We spend most of our lives avoiding pain. Anything we can do to sidestep suffering, we will do. The path of least resistance. The path of ease and comfort. Even if it leads to apathy, we want to avoid struggle at all costs.
Conflict is the most awkward kind of suffering. The suffering of relationship. Conflict is the word we use when struggle is no longer solely internal. Conflict is a group activity.
And since it is a kind of suffering, we do our utmost to avoid it.
Yet conflict is not a bad thing. In fact, sometimes it is healthy and necessary. In and of itself, conflict is neither good or bad. It is a neutral entity. How we engage with conflict determines its usefulness; whether it is a net gain or a loss. And the first step toward healthy conflict is recognizing it for what it is worth.
Why We Conflict
Healthy conflict happens when two values rub against one another. Anytime we feel as though a value has been threatened, conflict is warranted.
This happens in a lot of different ways. Miscommunication is one. We hold our values so close and so dear. Sometimes they are triggered when someone does something. Sometimes we hear things that weren’t said and perceive things unintended.
Yet, a conflict is still warranted. One of the values of conflict is clarity. If we are an part of an organization or a relationship pursuing truth, conflict is inevitable. Whether people mean it or not, we say and do things that hurt each other. Our expectations aren’t met. Our definitions are different. We don’t understand the experiences of others. All of these lead to conflict.
The Value of Conflict
Conflict can be an aid to all of these ills. We often think of conflict as the unfortunate result of our differences. But it is also the bonding agent of our diversity. Only by coming together – expressing our thoughts, feelings, and ideas – can we move into a deeper and more unified understanding of the truth.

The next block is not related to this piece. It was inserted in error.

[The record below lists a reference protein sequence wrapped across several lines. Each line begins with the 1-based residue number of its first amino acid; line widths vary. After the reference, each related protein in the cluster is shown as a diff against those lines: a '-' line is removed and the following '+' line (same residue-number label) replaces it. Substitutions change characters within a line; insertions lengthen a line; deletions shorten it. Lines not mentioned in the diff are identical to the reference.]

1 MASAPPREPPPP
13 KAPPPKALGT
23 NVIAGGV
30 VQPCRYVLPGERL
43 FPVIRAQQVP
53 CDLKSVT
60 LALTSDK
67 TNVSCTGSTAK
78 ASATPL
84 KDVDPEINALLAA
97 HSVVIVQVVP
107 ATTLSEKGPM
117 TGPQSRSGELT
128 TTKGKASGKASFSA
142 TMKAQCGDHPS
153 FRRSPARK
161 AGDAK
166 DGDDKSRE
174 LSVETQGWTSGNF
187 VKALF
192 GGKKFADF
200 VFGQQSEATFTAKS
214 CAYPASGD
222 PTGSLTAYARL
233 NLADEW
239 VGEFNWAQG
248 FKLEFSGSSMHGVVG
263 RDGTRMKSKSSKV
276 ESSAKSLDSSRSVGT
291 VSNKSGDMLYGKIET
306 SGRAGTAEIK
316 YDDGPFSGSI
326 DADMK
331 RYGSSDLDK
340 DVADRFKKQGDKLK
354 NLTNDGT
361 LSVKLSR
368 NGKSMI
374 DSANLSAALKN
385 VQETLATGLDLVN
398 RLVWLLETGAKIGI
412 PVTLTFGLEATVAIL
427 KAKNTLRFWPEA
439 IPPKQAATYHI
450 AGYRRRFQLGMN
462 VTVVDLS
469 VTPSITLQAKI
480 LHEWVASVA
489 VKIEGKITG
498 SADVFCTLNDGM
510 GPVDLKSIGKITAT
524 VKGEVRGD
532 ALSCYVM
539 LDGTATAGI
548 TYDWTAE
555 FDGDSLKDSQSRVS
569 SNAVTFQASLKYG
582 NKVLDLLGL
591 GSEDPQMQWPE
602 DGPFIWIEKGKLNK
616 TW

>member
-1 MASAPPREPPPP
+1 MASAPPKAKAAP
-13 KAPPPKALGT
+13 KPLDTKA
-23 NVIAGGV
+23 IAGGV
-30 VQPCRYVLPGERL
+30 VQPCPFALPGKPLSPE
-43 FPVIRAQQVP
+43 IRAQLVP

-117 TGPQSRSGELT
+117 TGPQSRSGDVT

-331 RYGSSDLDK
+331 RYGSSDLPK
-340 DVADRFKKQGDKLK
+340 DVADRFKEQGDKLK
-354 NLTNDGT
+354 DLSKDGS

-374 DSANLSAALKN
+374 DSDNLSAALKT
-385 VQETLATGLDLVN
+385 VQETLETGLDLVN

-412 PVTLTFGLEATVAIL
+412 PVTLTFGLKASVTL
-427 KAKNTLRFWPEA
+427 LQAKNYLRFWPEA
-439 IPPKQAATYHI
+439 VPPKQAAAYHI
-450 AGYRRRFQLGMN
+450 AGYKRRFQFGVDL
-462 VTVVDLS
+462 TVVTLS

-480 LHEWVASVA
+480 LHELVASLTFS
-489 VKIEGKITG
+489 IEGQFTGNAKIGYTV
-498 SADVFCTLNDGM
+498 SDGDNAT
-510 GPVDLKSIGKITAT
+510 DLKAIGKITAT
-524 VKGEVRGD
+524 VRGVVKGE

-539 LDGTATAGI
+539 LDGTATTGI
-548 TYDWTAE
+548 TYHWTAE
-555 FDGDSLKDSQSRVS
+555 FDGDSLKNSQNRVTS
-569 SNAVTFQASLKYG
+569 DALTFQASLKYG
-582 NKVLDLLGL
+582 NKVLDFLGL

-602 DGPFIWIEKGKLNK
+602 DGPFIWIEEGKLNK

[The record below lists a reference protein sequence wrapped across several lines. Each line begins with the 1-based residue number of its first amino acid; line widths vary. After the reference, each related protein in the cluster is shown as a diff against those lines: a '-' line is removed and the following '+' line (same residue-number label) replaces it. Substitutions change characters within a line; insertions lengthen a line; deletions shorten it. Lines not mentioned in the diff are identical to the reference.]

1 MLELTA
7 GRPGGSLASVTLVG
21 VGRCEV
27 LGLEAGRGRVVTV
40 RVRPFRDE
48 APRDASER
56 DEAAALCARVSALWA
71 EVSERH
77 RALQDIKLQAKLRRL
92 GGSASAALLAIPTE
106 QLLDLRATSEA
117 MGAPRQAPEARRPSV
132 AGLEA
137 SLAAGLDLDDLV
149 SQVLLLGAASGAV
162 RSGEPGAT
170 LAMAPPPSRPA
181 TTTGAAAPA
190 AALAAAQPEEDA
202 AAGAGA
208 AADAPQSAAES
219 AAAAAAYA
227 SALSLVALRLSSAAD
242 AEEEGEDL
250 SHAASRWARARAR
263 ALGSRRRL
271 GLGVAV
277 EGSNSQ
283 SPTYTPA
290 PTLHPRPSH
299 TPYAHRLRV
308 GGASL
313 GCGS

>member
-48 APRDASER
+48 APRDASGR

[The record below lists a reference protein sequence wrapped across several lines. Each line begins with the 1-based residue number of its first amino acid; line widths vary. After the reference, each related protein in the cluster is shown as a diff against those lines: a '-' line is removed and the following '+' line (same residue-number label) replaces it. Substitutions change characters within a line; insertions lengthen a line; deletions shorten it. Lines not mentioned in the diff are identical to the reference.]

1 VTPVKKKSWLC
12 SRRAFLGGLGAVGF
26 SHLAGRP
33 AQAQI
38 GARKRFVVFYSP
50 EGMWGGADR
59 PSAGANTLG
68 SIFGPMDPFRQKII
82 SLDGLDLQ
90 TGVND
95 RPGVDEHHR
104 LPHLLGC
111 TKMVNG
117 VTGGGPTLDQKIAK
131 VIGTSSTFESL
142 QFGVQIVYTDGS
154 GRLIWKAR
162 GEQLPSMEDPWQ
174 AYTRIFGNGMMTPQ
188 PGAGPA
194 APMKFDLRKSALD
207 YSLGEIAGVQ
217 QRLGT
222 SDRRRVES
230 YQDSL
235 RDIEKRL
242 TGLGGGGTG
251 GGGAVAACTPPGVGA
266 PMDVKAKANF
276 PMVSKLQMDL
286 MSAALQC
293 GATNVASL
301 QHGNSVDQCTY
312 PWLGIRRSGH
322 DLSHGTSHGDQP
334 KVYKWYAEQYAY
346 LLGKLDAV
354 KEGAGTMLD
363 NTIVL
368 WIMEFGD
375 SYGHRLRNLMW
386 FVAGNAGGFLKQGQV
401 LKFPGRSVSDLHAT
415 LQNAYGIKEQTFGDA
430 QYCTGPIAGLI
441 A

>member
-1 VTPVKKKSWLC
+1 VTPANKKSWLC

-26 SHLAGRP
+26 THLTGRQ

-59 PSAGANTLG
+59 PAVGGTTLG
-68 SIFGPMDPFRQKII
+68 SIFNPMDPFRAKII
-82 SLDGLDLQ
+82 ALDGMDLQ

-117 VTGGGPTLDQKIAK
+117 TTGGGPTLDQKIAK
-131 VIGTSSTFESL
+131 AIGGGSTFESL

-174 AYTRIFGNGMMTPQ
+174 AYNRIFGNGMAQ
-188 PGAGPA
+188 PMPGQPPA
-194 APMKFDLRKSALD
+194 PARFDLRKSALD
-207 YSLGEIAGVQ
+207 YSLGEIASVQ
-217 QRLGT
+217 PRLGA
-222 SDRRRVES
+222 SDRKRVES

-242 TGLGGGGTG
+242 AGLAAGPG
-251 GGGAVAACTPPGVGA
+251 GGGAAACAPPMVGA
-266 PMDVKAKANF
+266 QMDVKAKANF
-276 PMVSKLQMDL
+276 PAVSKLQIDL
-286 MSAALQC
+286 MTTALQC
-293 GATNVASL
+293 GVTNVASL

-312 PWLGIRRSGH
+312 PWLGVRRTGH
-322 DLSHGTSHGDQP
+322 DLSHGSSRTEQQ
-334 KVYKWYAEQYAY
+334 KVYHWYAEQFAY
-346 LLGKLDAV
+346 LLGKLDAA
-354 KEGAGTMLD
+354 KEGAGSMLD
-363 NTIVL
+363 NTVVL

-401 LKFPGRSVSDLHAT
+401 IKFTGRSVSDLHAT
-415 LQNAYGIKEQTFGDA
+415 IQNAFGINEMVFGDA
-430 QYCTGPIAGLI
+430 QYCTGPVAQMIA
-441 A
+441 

The great destroyer of conflict potential is the power of ME. We want conflict to justify our position. To make us right and punish others for disagreeing. Conflict looses its value when it lacks humility. When we lack the basic understanding that we are on the same team, that we are in this together, our conflict devolves into something destructive.
Although this is pandemic in our world, it doesn’t need to be. Because conflict is also how intimacy develops. It is how we learn and grow. It is how we develop trust and interdependency.
Some of us are obsessed with conflict because we are obsessed with validating our own self and need an antagonist to fight against. This is not about values. This is about pride. It may not even be right to call this conflict. It is more about arrogance, the tantrum of a self-obsessed narcissist. Conflict is about engaging with someone. You should not engage in conflict if you are unwilling to listen.
Conflict is almost always “okay”. The question is whether or not we are going to resolve in a healthy or unhealthy way. Will we use the opportunity of conflict to deepen division or develop strength?